The “Mahna Mahna” song by the late Piero Umiliani was first heard in a regrettably chaste sauna scene in the Italian mondo film Sweden: Heaven and Hell, which “documented” sex and drug hijinks among Sweden’s youth. The song was a minor hit, but later achieved earworm status when it was popularized by the Muppets and Sesame Street.
The song may have once celebrated an ersatz decadence, but it’s true purpose wasn’t revealed until it was unleashed on unsuspecting children. Its fans would have you believe it’s a harmless, nonsense song. The truth is that Mahna Mahna is nothing less than a tool of cultural repression.
In the Muppet sketch, an interloper dares to improvise on the scat motif of the song. He is subjected to the withering scorn of the Snowths until he surrenders his individuality and returns to the prescribed text. Durkheim saw deviance as an opportunity for the dominant culture to reinforce its values and norms. Here, the joie de vivre of the long-haired intruder is clearly a threat to the established order, and he must be forced to acquiesce.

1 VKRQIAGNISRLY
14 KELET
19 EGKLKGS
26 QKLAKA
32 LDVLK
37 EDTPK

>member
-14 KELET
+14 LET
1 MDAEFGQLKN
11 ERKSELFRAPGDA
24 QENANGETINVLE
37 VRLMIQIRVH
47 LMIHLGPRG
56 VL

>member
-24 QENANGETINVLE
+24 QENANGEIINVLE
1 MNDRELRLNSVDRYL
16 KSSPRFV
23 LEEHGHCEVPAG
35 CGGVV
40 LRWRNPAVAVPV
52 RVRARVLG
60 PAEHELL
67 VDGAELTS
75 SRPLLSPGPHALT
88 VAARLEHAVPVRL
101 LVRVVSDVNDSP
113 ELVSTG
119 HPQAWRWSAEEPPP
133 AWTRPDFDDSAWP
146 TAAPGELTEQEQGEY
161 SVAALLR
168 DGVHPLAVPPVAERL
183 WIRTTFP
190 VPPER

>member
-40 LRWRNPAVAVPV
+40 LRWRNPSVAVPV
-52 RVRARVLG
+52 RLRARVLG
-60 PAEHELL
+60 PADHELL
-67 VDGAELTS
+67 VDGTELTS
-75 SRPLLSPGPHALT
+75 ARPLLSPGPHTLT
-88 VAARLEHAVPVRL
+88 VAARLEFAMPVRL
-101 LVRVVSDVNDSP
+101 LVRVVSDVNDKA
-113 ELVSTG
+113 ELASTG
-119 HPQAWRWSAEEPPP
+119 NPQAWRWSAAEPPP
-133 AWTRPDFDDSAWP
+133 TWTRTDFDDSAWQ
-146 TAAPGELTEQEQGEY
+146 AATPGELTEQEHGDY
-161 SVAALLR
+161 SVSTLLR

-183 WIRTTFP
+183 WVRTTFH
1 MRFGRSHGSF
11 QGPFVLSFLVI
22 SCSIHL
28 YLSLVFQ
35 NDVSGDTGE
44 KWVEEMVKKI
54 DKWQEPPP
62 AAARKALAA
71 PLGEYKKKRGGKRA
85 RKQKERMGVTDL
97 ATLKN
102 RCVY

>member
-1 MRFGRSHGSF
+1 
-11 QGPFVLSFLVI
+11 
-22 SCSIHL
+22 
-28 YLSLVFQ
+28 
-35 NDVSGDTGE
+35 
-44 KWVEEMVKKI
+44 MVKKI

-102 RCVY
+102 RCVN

The message couldn’t be clearer. Sing from the same hymn book, or be shunned for your transgression.
My stalwart research assistants and I reviewed thousands of Mahna Mahna covers, and the pattern is always the same. Exuberant free spirits express themselves until disapproving authority figures crush their Dionysian rapture and an insidious conformity is reestablished. The outlaw is brought to ground; stability is maintained.
“Firmin Crets” (Chris Van den Durpel) is a Belgian comedian whose independence and frightening hair are affronts to the New World Order. Here he rebels against Nicole and Hugo’s plan to impose global
boredom hegemony under the guise of their staid lounge act.
In the following tableaux of middle class hell, we see family patriarchy (allegedly) turned on its head — the young girl is ‘permitted’ to disapprove of her father’s singing. This is merely an illusion, a false flag operation in the ongoing culture wars. She has secretly yearned to humiliate Daddy all of her life, but the charade lasts a mere 2:12. Once the camera’s off he sends her to her room and withholds her allowance.
Junior, meanwhile, refuses to capitulate. He sneaks off at 1:15 to arrange a delivery of the hard narcotics that make his psychic survival possible.
Junior is our only hope for the future.